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When is your Skiing Prime? - Page 2

post #31 of 106
I hate to admit it, but I was a better skier in my late 30's (I'm 47). The biz keeps me away from the mountian and I spend more time at my desk, 25 additional pounds doesn't help situation either. When I do get out skiing I think I enjoy more however than I did 8 years ago when I would spend 60 - 80 days a year on the slopes. These days it seems more "special" to be on the hill.

I used to ski with my girlfriends father, he was 68 and would spend most of the day skiing the bumps on Whistler bowl, in mid April after skiing he would play a round of golf...what an inspiration for me!
post #32 of 106
Sphinx15: Not only can the 86 year old Obermeyer rip with the young guns – in the film he is in the terrain park with kids throwing off-axis 360’s off of some damn big jumps.

Do you believe everything they show you in a film? You cannot possibly be naive enough to think Obermeyer did that jump.

As for peaking physically in your your 40s, I don't buy it for a second. All you have to do is look at world competitions or Olympics. If you are talking about peak performance you have to search far and wide to find it after 40.

I have been an athlete all my life and competed in track & field (sprints) and later in bodybuilding. The decline in testosterone (resulting in loss of strength and stamina) as I get older is beyond obvious. So physically, I am far from my peak. BTW, last year I ran a marathon and completed some killer trail runs, so I am not in bad shape. But compared to my 20s, I am way off.

But I started skiing at 29 and now, at 43, I am still improving. I suspect that I have yet to reach my "skiing prime", but only because I started late and started from zero skiing skills.
post #33 of 106
Story: One time in the late 80's, was skiing at Deer Valley, realized Stein Erikson was with a group of guys at the lip of a black bump run in front of us. He must have been pushing 60 then. Tan, weathered, lean and broad shouldered. So we said, hey, let's follow Stein down and then smoke him midway. Bragging rights, y'see; show these old farts who should have the best lines. We were decent skiers, level 8's, in our 20's.

So Stein and his buddies take off, we follow about 20 yards back. Or at least it started as 20 yards. He's in this one piece blue outfit, silver-blonde mane flowing, talking to his buds, laughing as he skis, and he's just floating down, no upper body movement, calm arms, feet just banking here and there, making it all look like water flowing. He's not even looking down the fall line very often.

We, on the other hand, are working freaky hard and losing ground. Hmmm. I decide no old fart is going to beat me down a serious bump field. So I begin to just run it, body flying all directions now, outta control, jouncing down the fall line. Umph-umph-ouch! Start to catch up, very slowly.

And then I guess Stein decides he's had enough chit chat, and he gets (slightly) more serious. Foot speed and knee movement increase, still flowing like water, but now right down the zipper, pumpita-pumpita-pumpita. Last thing I see before I crash and eject into a nice face plant is Stein making a big arc at the bottom, waiting for his friends. Never noticed us.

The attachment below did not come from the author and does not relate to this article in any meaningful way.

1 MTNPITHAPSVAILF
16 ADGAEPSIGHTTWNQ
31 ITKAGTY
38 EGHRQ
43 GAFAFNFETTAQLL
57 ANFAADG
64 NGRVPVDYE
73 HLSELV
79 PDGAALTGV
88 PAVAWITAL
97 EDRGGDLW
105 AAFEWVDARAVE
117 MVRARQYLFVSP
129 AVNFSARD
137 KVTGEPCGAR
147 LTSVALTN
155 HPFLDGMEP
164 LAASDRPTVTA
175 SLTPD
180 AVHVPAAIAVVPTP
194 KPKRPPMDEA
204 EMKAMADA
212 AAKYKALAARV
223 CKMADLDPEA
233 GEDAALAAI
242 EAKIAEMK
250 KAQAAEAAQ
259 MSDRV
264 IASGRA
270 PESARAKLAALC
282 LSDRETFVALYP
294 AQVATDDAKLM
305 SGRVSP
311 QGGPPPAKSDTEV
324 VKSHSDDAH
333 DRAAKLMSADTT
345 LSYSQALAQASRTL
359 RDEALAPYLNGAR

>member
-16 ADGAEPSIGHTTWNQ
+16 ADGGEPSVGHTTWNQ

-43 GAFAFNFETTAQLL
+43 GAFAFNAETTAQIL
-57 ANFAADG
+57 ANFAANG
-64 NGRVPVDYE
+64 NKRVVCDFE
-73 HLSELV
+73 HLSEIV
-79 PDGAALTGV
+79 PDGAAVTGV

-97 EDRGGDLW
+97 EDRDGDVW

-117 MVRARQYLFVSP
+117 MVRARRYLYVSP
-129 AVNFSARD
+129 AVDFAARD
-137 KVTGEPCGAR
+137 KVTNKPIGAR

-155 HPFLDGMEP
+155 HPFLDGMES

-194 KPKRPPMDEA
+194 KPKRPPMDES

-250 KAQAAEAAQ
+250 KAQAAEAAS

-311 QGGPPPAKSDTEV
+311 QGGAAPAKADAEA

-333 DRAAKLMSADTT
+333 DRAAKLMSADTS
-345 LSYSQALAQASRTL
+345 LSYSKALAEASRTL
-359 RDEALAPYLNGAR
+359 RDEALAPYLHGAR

We stopped talking about old farts taking up the slopes after that...
post #34 of 106
Thanks for the correction on Obermeyer. Original post had me thinking of this 100 yr old waterski guy: http://abcnews.go.com/GMA/ESPNSports/story?id=1329254
This 2005 video is pretty tame, earlier in his nineties he was skiing barefoot and doing spins and other tricks.
post #35 of 106
Thread Starter 
Beyond: That's priceless! A great tale and well-written.

For 50 years, people have wanted to: "Ski like Stein".

Of course, he is a former champion (Olympics, everything), gymnast and natural athlete who skies 100+ days per year - every year.

Still, it shows what's possible.
post #36 of 106
This post makes one of the babies of epic very happy in the fact that alot of you guys are over twice(some triple my age, and still out there getting it done. It truly is something to look forward too.
post #37 of 106
My skiing has gone downhill (there's a pun in there somewhere) for the past 4 years. The fact that I have a 4 year old daughter has something to do with it. It sucks that I can't ski as much because the equipment has gotten so much better that should be skiing a lot better. Maybe in 5-10 years from now, when I'm back to at least 30 days/yr, I'll be skiing better than ever. For now, I'm just trying to tread water and not let my skills deteriorate too much.
post #38 of 106
I plan to peak at 65.
post #39 of 106
I'm 51 , and been skiing for 42 years. Workout year round , with more emphasis on crdio last couple of years than weights. I believe the new gear has made such a giant impact on how well you can ski and how effortless skiing is compared to maybe 20 years ago or longer. My personal fitness check is being able to ski top to botom on our short hill without being out of breath, and when skiing out west being able to go for 6 hours .